ender's game

Finding Friends in Fiction

Written by Grant Goodman, 5/14/2015 For many of us, writing comes from frustration and disappointment. We don't like what our world has to offer. We are haunted by past decisions. We look back at our ever-growing pile of mistakes and wish that somehow we could make them into something better.

I think that many YA authors still remember those scars and, with the perspective that comes with adulthood, they recognize how universal those growing pains are. I really, really wish that more people were like our YA authors. I think that far too often adults overlook the importance of empathy. Yes, it is easy to look at the problems that teens face and outright dismiss them. But that totally misses the point.

This is why good YA lit is absolutely vital. We need stories out there that offer a window into teenage life that teens themselves can recognize as authentic. One of the biggest crises of my youth was thinking that no one else understood what I was going through, not even my friends.

I found friends in fiction, Holden Caulfield, Ender Wiggins and Harry Potter standing at the lead of the pack.

I didn't have a rich YA landscape, though. I had already jumped into Dragonlance and Stephen King which mostly featured adults.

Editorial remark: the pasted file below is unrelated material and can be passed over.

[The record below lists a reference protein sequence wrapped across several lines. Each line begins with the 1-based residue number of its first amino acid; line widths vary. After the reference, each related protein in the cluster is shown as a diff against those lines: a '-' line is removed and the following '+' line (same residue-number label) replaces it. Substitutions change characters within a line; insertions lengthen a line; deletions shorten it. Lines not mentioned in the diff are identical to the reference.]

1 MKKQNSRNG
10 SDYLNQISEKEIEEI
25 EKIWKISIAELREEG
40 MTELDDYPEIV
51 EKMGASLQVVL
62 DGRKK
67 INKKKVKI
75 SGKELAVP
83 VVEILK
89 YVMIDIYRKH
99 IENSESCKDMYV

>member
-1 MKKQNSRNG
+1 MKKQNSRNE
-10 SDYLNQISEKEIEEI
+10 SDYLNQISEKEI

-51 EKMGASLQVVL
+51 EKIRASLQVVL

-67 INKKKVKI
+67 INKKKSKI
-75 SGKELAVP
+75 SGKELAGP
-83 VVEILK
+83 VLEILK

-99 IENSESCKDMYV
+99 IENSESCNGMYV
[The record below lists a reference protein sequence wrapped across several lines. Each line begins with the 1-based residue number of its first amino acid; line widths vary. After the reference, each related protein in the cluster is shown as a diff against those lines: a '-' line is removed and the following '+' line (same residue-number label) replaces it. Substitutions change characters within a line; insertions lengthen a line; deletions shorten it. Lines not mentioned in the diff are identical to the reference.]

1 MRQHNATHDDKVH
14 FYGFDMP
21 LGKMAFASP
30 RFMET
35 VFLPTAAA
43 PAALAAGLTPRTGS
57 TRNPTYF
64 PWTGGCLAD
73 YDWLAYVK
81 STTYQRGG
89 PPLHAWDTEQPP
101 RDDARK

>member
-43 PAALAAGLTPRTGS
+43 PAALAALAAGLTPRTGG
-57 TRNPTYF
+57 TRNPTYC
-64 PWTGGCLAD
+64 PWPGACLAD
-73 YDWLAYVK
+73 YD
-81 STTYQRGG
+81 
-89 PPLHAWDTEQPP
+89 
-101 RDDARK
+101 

I'm curious: who are the YA characters you have found yourself identifying with?

Sci-Fi YA and the Changing Tide

Sci-Fi YA and the Changing Tide Written by Grant Goodman, 10/28/2014

For the entirety of my teens, science-fiction was a term you simply didn’t say. It was social suicide. You were better off saying you were into picture books than sci-fi novels. Those were tough times.

For the record, I said it anyway. I found my tribe eventually and we had plenty of great times discussing ENDER’S GAME and DUNE.

But now, due to the rising trends of YA fiction, sci-fi is getting a new spin. As more teens dive into sci-fi novels like DIVERGENT or Marissa Meyer’s LUNAR CHRONICLES series, they grow up with a strong love of sci-fi.

What’s the appeal, then?

I’ve asked my students and the answers they provide tend to be along these lines:

1) They don’t know what their own futures are going to be like, so they like reading about other futures.

2) They love new technology. (Fairly obvious, right?)

3) They are beginning to understand politics and the fact that these dystopian settings are based on the idea of government gone wrong.

Science-fiction provides them with a strong “what if?” that is sometimes only one step away from the world they inhabit. Sometimes it casts them into deep space, sometimes they get to step sideways into an alternate version of Earth.

No matter what, it makes me incredibly happy to see so many sci-fi titles making it in the mainstream. I’ve always felt that science-fiction shows us that no matter how far we travel (distance or time), we can never escape human nature.

These tales force us to look at who we are and how we treat each other—and the more people who are reading them, the better.